In a Petition for Review of a Pension Offset, the burden of proof remains upon the Employer, as it is the party seeking to change the benefit status of the employee.The employer bears the burden to prove the extent to which it funded the pension plan.

In Stepp, the percentage of funding by Marianna was not challenged by Employee.
Employee asserted error in allowing FairPoint any offset for the amounts funded by Marianna.

Court cited LTV Steel Corporation Inc. v WCAB (Mozena) 754 A.2d 666 (Pa. 2000) for the proposition, when corporations merge " the surviving corporation succeeds to both the rights and liabilities of the constituent corporation".

Mozena were hearing loss claim,s where the Supreme Court decision allowed consideration of all time periods and occupational noise exposure, in assessing the liability of LTV. This was based upon the authority of the Business Corporation Law of 1988, Section 1929.
"The mergers acquisitions or other changes in corporate structure from 1974 to 1984 did not constitute the creation of a new employer for determining the amount of hearing loss caused by any one employer.  The totality of circumstances reflected that the new owner was a successor-in-interest and not a new employer.

The facts in Stepp bear repeating, as they made be important to assess their significance when discussing this decision, in regards to its application to other "merger" circumstances.

Employer presented the deposition of its benefits manager, J. Coan.
FairPoint's acquisition of Marianna was described as a "merger and fast purchase".
FairPoint held the stock of Marianna.
Marianna became a wholly owned second tier subsidiary of FairPoint in 2001.
Fairpoint acquired and maintains all human resources and employee benefit books and records of Marianna, including those before 2001.
After 2001 Marianna remained an active Company and all Marianna employees continued as Marianna employees, even though the had a new Parent Company and were part of the FairPoint family of subsidiaries.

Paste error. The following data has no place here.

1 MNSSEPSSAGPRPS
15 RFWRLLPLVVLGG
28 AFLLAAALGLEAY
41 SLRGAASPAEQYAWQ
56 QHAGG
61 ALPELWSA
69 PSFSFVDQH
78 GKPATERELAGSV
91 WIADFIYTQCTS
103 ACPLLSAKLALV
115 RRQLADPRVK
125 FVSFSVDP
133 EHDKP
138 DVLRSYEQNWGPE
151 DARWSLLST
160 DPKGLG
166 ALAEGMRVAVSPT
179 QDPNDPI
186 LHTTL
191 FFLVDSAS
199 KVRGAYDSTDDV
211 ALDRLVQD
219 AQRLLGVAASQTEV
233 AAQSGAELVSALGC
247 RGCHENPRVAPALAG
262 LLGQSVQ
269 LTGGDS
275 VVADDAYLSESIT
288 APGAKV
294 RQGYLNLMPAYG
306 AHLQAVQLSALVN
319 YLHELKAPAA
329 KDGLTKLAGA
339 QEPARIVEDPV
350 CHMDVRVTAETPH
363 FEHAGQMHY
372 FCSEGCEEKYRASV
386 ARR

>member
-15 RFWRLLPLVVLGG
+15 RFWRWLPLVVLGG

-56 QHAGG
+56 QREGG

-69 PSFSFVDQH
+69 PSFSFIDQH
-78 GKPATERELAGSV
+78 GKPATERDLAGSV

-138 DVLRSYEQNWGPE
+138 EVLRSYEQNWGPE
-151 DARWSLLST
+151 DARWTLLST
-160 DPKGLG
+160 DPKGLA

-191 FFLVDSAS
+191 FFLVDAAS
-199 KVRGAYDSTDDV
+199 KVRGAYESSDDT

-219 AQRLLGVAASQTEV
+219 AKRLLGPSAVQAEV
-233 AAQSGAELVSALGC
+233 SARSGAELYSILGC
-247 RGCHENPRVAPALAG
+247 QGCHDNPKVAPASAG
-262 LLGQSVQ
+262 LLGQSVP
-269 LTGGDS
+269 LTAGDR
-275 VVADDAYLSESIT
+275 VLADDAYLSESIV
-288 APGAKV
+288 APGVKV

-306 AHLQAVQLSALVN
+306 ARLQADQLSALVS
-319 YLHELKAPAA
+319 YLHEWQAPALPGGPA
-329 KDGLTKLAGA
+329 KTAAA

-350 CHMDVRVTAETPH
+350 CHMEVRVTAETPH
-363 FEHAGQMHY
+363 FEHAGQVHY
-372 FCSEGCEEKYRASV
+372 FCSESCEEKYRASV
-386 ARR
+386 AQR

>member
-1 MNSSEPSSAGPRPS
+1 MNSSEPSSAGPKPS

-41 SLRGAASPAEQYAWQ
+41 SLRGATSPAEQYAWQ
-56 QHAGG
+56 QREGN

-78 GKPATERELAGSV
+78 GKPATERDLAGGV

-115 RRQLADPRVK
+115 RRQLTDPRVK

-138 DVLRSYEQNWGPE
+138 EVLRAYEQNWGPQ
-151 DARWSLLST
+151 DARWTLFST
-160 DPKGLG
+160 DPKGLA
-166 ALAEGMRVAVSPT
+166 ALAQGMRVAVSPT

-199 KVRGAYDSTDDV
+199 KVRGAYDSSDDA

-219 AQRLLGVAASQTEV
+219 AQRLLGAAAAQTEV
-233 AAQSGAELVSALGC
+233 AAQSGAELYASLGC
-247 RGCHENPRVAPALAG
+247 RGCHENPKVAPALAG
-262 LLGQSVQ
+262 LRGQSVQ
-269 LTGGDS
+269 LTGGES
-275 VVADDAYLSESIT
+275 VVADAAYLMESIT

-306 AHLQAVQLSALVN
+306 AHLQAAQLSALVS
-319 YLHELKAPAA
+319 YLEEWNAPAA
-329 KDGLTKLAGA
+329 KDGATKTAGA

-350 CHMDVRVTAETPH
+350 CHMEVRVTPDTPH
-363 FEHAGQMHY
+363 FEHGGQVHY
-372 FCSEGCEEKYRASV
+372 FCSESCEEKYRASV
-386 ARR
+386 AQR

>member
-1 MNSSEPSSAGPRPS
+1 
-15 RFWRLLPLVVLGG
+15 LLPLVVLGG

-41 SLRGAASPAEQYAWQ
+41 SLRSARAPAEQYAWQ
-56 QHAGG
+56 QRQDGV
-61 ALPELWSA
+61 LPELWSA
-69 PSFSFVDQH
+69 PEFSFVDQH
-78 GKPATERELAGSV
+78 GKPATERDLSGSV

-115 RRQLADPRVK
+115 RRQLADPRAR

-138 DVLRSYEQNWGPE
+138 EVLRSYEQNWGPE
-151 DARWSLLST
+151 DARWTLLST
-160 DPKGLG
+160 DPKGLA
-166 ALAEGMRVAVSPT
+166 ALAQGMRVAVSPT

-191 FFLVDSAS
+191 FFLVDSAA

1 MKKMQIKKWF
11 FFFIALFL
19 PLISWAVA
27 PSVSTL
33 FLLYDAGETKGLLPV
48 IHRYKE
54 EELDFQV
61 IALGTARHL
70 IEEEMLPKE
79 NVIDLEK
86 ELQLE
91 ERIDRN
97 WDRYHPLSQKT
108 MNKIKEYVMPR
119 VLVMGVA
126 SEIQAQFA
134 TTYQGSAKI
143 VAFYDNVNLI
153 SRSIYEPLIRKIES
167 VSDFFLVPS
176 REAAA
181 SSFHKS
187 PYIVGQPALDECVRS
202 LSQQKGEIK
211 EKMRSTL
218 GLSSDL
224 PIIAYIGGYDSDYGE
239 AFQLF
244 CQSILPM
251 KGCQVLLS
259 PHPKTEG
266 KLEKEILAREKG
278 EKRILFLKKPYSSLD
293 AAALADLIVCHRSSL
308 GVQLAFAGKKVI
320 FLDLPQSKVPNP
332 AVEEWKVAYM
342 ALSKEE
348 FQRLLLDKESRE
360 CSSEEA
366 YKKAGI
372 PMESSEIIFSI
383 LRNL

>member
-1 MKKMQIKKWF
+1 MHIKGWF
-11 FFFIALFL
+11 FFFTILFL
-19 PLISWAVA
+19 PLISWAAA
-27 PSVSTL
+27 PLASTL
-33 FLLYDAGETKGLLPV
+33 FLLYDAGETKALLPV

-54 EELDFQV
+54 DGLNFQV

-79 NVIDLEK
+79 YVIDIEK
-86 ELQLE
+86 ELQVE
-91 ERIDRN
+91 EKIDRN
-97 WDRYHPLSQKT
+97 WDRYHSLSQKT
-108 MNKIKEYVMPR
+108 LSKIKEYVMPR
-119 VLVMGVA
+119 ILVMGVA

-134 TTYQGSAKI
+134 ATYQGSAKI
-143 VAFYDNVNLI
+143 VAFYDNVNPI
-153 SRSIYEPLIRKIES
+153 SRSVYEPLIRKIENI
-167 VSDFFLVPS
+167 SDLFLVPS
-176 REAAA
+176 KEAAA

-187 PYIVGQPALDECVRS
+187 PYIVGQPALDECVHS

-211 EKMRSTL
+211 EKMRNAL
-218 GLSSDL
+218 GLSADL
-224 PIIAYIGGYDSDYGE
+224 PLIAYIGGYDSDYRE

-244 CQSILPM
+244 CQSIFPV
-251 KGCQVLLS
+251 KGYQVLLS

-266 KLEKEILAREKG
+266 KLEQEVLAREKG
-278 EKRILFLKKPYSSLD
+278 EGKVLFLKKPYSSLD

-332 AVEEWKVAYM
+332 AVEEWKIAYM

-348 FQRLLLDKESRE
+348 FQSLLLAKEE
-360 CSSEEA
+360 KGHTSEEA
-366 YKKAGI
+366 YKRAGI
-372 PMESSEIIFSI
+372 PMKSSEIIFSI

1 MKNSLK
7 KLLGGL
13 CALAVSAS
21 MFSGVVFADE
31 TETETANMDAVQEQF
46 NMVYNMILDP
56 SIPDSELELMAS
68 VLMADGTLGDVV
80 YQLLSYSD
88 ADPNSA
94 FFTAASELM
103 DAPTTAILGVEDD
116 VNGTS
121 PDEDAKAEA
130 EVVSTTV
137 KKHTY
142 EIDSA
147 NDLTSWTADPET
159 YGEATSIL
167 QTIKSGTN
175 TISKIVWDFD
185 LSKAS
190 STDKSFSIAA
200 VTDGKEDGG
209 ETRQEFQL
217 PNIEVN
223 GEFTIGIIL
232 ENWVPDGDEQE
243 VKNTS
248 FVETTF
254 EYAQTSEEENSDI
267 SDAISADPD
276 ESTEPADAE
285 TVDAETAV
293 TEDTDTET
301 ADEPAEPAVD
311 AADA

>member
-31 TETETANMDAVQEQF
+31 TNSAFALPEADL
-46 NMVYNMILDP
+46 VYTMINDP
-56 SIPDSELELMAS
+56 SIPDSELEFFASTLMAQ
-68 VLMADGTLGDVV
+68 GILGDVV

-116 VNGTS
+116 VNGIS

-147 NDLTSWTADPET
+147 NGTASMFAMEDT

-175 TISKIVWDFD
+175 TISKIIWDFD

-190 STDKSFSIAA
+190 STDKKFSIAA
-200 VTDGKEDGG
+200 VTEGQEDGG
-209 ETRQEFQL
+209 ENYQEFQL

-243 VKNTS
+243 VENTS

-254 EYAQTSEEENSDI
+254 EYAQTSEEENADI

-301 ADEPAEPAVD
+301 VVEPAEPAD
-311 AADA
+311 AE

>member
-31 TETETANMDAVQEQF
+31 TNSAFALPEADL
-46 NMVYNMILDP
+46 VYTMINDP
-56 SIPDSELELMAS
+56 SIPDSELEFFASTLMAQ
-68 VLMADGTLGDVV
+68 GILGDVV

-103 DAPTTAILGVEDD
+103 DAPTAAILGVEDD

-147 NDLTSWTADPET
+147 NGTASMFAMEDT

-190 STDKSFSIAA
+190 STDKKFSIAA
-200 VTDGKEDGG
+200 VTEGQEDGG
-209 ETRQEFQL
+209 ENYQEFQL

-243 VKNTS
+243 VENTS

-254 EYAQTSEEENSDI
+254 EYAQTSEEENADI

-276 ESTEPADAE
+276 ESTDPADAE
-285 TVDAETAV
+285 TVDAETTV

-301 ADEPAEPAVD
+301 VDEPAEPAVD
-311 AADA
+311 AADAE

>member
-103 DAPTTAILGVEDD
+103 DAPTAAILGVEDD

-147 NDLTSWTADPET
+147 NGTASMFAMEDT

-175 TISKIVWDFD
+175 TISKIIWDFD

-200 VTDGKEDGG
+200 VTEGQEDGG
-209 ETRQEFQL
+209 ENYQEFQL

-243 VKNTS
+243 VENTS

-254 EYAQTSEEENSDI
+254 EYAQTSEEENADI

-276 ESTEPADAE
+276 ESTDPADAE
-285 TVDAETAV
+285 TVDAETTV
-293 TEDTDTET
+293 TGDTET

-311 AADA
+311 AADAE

The Court noted in Stepp, all employees in the FairPoint "family of subsidiaries" were covered by the same workers compensation plan. (slip opinion page 2).

Employee argues the "merger" of Mariana and FairPoint was not a true merger of the type described in the Section 1929 of the BCL of 1988.
On this point, the Commonwealth Court seems to return to its review of the legislation intent of the 1996 Amendments, in concluding, that Employee's position would effectively erase consideration of Marianna's pension plan contributions and result in a windfall to Employee.

Practice Pointers:

1. Employers should be diligent in review and monitoring the pension status of all employees receiving workers compensation benefits. 

2. The availability and application of the benefit offset provisions may be significant.
 In the above case, the work comp liability for partial disability was reduced from $123.01 per week to "0".

3. Equally significant is the Employer's success in reducing its total disability benefit from $733.67 per week to a partial rate of $123.01 per week. 

This significant change in benefit liability was based upon the "old fashion" remedy of medical examination and establishing work available within the employee's limitations!

Kudo's, to Employer for the foresight to pursue of 2 different remedies for reduction of work comp liability, as available by the Act. 

Friday, October 24, 2014

Work Injury AFTER a Voluntary Quit ... Work Comp or Civil Liability?

Is the Injured Employee always limited to the Workers Compensation Remedy?
Can an Employee sue the Employer?
If he/she sues ... is the work comp act a "defense" to the civil action?
... is that an Admission in a work comp claim?
 - - - - - - - - - - - - - - - - - - - - - - - - - - - - - - - - - - - - - - - - - - - - - - - - - - - - - - -